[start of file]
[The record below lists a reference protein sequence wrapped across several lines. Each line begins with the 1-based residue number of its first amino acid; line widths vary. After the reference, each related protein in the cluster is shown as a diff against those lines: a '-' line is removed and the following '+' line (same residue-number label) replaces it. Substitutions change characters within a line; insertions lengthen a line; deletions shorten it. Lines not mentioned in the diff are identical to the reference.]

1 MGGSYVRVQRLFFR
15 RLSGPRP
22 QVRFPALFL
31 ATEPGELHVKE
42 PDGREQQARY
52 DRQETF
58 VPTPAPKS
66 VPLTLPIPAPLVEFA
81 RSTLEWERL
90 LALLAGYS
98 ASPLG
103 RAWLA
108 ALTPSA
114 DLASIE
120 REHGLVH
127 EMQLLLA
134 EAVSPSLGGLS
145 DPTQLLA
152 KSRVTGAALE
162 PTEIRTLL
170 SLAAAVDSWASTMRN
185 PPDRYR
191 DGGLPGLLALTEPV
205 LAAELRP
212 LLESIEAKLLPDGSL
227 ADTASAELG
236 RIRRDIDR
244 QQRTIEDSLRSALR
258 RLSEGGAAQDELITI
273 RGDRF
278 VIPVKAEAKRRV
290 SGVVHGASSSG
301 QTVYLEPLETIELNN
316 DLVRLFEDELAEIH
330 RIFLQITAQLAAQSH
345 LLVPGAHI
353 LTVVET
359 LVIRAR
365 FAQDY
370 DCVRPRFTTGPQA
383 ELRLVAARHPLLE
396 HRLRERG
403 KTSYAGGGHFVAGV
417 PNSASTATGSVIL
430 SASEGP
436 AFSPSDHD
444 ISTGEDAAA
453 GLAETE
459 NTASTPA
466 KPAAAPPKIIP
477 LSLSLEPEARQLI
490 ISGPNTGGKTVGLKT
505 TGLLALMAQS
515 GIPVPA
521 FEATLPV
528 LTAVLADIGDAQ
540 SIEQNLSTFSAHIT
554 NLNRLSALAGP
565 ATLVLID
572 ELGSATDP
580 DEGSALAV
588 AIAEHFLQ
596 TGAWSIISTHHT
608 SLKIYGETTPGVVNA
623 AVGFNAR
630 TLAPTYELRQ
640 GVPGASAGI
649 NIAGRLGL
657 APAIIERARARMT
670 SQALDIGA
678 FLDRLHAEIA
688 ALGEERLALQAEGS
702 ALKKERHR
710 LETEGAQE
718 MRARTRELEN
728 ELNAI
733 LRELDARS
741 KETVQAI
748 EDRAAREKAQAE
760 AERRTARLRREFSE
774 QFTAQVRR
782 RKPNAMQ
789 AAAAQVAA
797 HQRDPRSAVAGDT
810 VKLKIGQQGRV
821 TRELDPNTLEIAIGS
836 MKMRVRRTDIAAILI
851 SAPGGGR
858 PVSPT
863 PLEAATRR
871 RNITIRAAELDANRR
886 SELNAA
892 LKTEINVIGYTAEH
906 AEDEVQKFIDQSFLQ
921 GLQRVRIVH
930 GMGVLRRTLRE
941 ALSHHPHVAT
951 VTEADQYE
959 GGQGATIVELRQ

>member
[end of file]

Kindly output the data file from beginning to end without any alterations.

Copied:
[The record below lists a reference protein sequence wrapped across several lines. Each line begins with the 1-based residue number of its first amino acid; line widths vary. After the reference, each related protein in the cluster is shown as a diff against those lines: a '-' line is removed and the following '+' line (same residue-number label) replaces it. Substitutions change characters within a line; insertions lengthen a line; deletions shorten it. Lines not mentioned in the diff are identical to the reference.]

1 MGGSYVRVQRLFFR
15 RLSGPRP
22 QVRFPALFL
31 ATEPGELHVKE
42 PDGREQQARY
52 DRQETF
58 VPTPAPKS
66 VPLTLPIPAPLVEFA
81 RSTLEWERL
90 LALLAGYS
98 ASPLG
103 RAWLA
108 ALTPSA
114 DLASIE
120 REHGLVH
127 EMQLLLA
134 EAVSPSLGGLS
145 DPTQLLA
152 KSRVTGAALE
162 PTEIRTLL
170 SLAAAVDSWASTMRN
185 PPDRYR
191 DGGLPGLLALTEPV
205 LAAELRP
212 LLESIEAKLLPDGSL
227 ADTASAELG
236 RIRRDIDR
244 QQRTIEDSLRSALR
258 RLSEGGAAQDELITI
273 RGDRF
278 VIPVKAEAKRRV
290 SGVVHGASSSG
301 QTVYLEPLETIELNN
316 DLVRLFEDELAEIH
330 RIFLQITAQLAAQSH
345 LLVPGAHI
353 LTVVET
359 LVIRAR
365 FAQDY
370 DCVRPRFTTGPQA
383 ELRLVAARHPLLE
396 HRLRERG
403 KTSYAGGGHFVAGV
417 PNSASTATGSVIL
430 SASEGP
436 AFSPSDHD
444 ISTGEDAAA
453 GLAETE
459 NTASTPA
466 KPAAAPPKIIP
477 LSLSLEPEARQLI
490 ISGPNTGGKTVGLKT
505 TGLLALMAQS
515 GIPVPA
521 FEATLPV
528 LTAVLADIGDAQ
540 SIEQNLSTFSAHIT
554 NLNRLSALAGP
565 ATLVLID
572 ELGSATDP
580 DEGSALAV
588 AIAEHFLQ
596 TGAWSIISTHHT
608 SLKIYGETTPGVVNA
623 AVGFNAR
630 TLAPTYELRQ
640 GVPGASAGI
649 NIAGRLGL
657 APAIIERARARMT
670 SQALDIGA
678 FLDRLHAEIA
688 ALGEERLALQAEGS
702 ALKKERHR
710 LETEGAQE
718 MRARTRELEN
728 ELNAI
733 LRELDARS
741 KETVQAI
748 EDRAAREKAQAE
760 AERRTARLRREFSE
774 QFTAQVRR
782 RKPNAMQ
789 AAAAQVAA
797 HQRDPRSAVAGDT
810 VKLKIGQQGRV
821 TRELDPNTLEIAIGS
836 MKMRVRRTDIAAILI
851 SAPGGGR
858 PVSPT
863 PLEAATRR
871 RNITIRAAELDANRR
886 SELNAA
892 LKTEINVIGYTAEH
906 AEDEVQKFIDQSFLQ
921 GLQRVRIVH
930 GMGVLRRTLRE
941 ALSHHPHVAT
951 VTEADQYE
959 GGQGATIVELRQ

>member